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James V. Robinson v. United States Parole Commission

November 18, 2011


The opinion of the court was delivered by: Colleen Kollar-kotelly United States District Judge


In this civil action brought pro se, plaintiff, a District of Columbia parolee, claims that defendant United States Parole Commission ("Commission") has failed to provide him a timely hearing under 28 C.F.R. § 2.95 to consider the early termination of his parole supervision. He seeks a declaratory judgment and an order compelling defendant to terminate his parole supervision and to issue a "certificate of discharge from sentence." Compl. ¶ 9. Defendant moves to dismiss on the ground that its scheduling of a parole termination hearing in October 2011 renders this action moot. Assuming that the hearing has occurred, the Court agrees that this action is moot and, thus, will grant defendant's motion to dismiss.


Plaintiff is serving an aggregate prison sentence of 57 years imposed on July 11, 1985, by the Superior Court of the District of Columbia for first-degree burglary and rape. Mem. of P. & A. in Support of Def.'s Mot. to Dismiss, Declaration of Rockne Chickinell ("Chickinell Decl.") [Dkt. # 9-3] ¶ 2. On June 23, 2001, plaintiff was released to parole supervision until the expiration of his sentence on July 24, 2041. Id. Based on a Supervision Report, the Commission decided in May 2007 to keep plaintiff on active supervision. Id. ¶ 4 & Ex. 4. On August 12, 2010, the Commission received another Supervision Report that recommended continued supervision over plaintiff. Id. ¶ 5 & Ex. 5. The Commission, however, notified Supervision Officer Kaitlin Digney by letter of August 26, 2010, of its decision to conduct a parole termination hearing. It enclosed a form captioned "Early Termination Notice/Waiver for Hearings in the District of Columbia" for plaintiff's completion. Id., Ex. 6.

By June 6, 2011, plaintiff had not received a parole termination hearing and, thus, filed this civil action while residing in the District of Columbia. On July 26, 2011, the Commission scheduled a parole termination hearing for plaintiff on August 30, 2011, id., Ex. 8, which was rescheduled allegedly at plaintiff's request on October 4, 2011. Def.'s Reply in Support of Its Mot. to Dismiss [Dkt. # 13] at 2; see Pl.'s Opp'n to Def.'s Mot. for Dismissal ¶ 2 (acknowledging current hearing date as October 4, 2011).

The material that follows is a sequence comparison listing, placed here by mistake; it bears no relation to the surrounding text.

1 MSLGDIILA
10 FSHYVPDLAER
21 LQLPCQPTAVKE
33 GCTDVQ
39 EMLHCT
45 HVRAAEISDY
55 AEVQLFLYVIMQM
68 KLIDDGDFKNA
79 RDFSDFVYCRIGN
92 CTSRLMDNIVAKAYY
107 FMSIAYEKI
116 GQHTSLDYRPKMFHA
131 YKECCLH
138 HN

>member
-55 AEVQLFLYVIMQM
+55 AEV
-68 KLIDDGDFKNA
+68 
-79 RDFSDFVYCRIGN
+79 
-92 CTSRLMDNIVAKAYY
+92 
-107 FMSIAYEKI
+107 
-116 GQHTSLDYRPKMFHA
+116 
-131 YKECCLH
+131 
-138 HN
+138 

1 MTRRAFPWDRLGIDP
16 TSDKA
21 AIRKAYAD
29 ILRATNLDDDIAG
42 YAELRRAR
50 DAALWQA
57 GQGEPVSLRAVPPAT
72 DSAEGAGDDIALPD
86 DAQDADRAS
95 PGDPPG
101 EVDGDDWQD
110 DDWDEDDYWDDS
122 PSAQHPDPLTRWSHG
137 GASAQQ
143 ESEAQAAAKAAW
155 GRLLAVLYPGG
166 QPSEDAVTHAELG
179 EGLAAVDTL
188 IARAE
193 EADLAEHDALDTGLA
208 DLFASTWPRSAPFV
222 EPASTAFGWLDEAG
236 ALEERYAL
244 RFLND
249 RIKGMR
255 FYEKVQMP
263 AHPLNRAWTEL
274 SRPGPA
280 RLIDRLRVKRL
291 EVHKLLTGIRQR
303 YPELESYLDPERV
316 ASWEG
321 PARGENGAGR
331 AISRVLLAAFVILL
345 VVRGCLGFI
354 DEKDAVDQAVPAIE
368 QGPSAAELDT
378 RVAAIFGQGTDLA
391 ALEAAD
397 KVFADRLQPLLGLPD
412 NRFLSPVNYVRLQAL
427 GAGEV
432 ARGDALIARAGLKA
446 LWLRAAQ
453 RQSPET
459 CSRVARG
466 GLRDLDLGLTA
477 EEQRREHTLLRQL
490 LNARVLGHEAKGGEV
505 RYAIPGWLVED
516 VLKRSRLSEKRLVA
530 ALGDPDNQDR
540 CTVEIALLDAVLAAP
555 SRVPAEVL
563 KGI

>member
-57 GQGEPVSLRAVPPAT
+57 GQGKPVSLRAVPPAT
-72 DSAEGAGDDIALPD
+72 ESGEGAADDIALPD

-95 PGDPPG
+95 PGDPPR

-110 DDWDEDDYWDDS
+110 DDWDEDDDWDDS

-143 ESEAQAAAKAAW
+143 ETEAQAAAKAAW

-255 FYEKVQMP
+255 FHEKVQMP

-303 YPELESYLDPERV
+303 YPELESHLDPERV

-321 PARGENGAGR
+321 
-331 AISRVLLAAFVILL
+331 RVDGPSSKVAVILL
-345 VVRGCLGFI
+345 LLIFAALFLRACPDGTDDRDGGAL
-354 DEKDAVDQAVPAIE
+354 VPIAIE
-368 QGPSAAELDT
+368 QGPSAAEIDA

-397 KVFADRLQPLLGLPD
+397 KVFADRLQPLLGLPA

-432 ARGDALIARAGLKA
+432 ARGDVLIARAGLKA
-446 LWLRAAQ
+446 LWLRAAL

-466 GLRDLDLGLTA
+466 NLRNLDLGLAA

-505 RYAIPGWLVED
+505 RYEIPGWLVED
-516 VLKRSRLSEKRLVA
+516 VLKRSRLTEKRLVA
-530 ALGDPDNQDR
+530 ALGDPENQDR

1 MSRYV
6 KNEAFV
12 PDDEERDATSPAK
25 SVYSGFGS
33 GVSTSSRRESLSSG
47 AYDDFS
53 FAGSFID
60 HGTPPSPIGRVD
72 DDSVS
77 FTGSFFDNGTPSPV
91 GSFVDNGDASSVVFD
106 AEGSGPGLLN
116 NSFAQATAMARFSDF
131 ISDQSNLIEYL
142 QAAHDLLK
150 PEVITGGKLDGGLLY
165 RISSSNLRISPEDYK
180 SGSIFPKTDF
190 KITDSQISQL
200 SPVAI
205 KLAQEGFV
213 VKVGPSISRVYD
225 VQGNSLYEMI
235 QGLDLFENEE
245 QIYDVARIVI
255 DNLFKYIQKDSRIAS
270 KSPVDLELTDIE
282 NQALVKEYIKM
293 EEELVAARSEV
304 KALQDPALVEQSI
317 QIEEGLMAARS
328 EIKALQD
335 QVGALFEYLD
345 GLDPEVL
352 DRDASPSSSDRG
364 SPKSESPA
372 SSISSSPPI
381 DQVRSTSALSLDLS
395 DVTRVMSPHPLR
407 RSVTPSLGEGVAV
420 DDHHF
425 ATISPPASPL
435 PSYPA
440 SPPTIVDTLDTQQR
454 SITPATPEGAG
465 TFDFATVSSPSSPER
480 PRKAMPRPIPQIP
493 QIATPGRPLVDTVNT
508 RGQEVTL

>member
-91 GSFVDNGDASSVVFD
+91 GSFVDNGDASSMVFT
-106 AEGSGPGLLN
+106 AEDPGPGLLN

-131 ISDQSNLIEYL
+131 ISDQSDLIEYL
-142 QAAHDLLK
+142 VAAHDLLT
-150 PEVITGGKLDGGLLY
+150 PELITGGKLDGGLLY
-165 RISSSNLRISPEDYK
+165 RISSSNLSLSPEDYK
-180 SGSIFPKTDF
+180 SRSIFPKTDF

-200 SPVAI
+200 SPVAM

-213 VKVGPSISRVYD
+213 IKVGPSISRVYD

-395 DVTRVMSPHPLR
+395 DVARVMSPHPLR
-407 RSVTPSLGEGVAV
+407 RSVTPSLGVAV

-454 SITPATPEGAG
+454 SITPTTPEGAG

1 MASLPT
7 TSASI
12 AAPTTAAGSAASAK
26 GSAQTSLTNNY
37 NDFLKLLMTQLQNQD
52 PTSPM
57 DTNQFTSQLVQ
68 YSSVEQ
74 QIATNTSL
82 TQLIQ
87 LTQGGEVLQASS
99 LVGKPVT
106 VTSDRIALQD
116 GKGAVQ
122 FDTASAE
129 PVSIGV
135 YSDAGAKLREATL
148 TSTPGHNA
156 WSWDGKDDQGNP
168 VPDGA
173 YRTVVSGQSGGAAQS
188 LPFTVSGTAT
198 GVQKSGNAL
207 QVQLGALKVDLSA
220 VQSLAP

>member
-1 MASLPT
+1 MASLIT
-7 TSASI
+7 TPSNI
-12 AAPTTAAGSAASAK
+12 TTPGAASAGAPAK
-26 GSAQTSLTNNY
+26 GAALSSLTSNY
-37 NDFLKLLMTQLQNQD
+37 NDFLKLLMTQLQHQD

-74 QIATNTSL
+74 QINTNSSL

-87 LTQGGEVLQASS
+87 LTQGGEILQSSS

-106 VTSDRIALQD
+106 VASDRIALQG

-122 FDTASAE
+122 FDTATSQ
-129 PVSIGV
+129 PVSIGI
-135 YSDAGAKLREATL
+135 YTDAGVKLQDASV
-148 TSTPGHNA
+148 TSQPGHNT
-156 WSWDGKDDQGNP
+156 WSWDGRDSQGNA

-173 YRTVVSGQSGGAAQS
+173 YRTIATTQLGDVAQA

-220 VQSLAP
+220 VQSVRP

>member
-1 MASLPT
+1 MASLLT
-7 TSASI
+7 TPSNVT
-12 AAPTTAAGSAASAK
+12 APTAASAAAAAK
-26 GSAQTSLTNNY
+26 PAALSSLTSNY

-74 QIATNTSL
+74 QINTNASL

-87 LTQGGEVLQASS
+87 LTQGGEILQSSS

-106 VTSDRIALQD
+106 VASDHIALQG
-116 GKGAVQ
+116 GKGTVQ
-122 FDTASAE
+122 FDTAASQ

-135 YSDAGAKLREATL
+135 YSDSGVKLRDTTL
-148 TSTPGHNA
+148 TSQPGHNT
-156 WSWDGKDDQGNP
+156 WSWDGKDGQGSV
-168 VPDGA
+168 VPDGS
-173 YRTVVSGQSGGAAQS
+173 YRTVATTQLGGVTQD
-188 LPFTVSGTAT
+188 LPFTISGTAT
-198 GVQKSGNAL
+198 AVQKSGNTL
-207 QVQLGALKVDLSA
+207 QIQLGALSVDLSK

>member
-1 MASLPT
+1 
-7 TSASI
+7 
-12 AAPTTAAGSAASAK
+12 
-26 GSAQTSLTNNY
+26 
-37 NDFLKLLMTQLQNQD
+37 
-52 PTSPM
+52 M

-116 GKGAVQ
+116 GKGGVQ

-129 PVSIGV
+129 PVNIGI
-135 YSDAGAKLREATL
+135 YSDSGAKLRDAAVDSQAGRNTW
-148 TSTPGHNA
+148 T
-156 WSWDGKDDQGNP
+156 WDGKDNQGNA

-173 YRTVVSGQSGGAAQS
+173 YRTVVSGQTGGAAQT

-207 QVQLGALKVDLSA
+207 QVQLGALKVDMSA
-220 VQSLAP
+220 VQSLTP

Pursuant to 28 C.F.R. § 2.95(a), the Commission "may terminate a parolee's supervision, and legal custody over the parolee, before the sentence expires." Plaintiff claims that defendant has violated the following provision:

Five years after releasing a prisoner on supervision, the Commission shall terminate supervision over the parolee unless the Commission determines, after a hearing conducted in accordance with the procedures prescribed in 18 U.S.C. 4214(a)(2), that such supervision should not be terminated because there is a likelihood that the parolee will engage in conduct violating any criminal law. If the Commission does not terminate supervision under this paragraph, the parolee may request a hearing annually thereafter, and the Commission shall conduct an early termination hearing at least every two years.

28 C.F.R. § 2.95(c).

A convicted individual has "no constitutional or inherent right . . . to be conditionally released before the expiration of a valid sentence," Greenholtz v. Inmates of Nebraska Penal Correctional Complex, 442 U.S. 1, 7 (1979), and plaintiff's claim for relief under the foregoing federal regulation appears to be moot in light of the scheduled hearing.

Plaintiff counters that this action is not moot because defendant has allegedly abused its discretion in matters pertaining to his parole and has shown bias or prejudice toward him. See generally Pl.'s Opp'n at 12-23.*fn1 Specifically, plaintiff surmises that because he "is a sex offender, or a person not liked by the Defendant, [he] can entertain no reasonable belief that [defendant] will not act again to unjustly abridge his liberty or freedom . . . ." Id. ¶ 18. Defendant argues correctly that this claim is not ripe for review because a hearing has yet to occur, see Def.'s Reply at 3-6, but more importantly the claim is not ripe because a decision has yet to be made about the early termination of plaintiff's parole. In any event, this Court would lack jurisdiction to order in this civil action the termination of plaintiff's parole and his release from custody. See Sutherland v. McCall, 709 F.2d 730, 732 (D.C. Cir. 1983) (absent a showing of unreasonable delay or resulting prejudice, the appropriate remedy for a delayed hearing would be "a writ of mandamus to compel the Commission's compliance with the statute[,] not a writ of habeas corpus to compel release on parole or to extinguish the remainder of the sentence.") (citations omitted); Preiser v. Rodriguez, 411 U.S. 475, 500 (1973) (A claim challenging the fact or duration of one's custody is the exclusive province of habeas corpus.).

For the foregoing reasons, the Court will grant defendant's motion to dismiss. A separate Order ...

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